The Wall Street Journal reports:
The volume of private student loans plunged by 52% in 2008-2009 as recession-battered lenders tightened credit standards for borrowers and many abandoned what had been a fast-growing sector of the financial-aid market.
Students and their families took out an estimated $11 billion in private student loans for the 2008-2009 school year, down from $22.8 billion in 2007-2008, according to the College Board, the New York-based testing and research concern.
“I think what we are seeing here reflected the enormous credit-tightening that occurred in the economy last fall,” said Terry Hartle, senior vice president of the American Council on Education, a trade group presenting colleges and universities.
There may be a drop in borrowing from private sources, but a press release from the House Committee on Education and Labor noted that the study also shows that “students had greater access to reliable low-cost federal loans and grant aid.”
It quotes Rep. George Miller (D-CA), chair of the committee:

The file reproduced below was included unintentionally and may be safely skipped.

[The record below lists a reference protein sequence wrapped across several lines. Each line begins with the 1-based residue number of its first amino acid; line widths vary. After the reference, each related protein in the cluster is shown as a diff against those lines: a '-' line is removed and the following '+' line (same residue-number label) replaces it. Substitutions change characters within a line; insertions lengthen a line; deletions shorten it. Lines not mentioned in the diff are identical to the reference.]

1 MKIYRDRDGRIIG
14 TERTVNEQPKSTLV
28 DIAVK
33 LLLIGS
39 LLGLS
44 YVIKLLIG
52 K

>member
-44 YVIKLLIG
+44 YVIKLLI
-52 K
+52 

This report also shows that, for the second year in a row, more students are relying on the Pell Grant scholarship than ever before. If we’re serious about reversing the trends that have made too many students a part of ‘generation debt’, we have to continue to restore the purchasing power of the Pell Grant. The House recently passed legislation that would make a landmark $40 billion investment to boost the Pell Grant over the next 10 years, to stabilize access to low-cost federal student loans, to strengthen Perkins loans, and do much more to make college more accessible at no cost to taxpayers. This report confirms that these types of investments, coupled with our ongoing efforts to reduce students’ dependence on costlier private loans, are needed to provide relief to families in a difficult economy.
While no one wants to see students fail to get the funding they need to attend college, any shift from private to public student loans is a good one.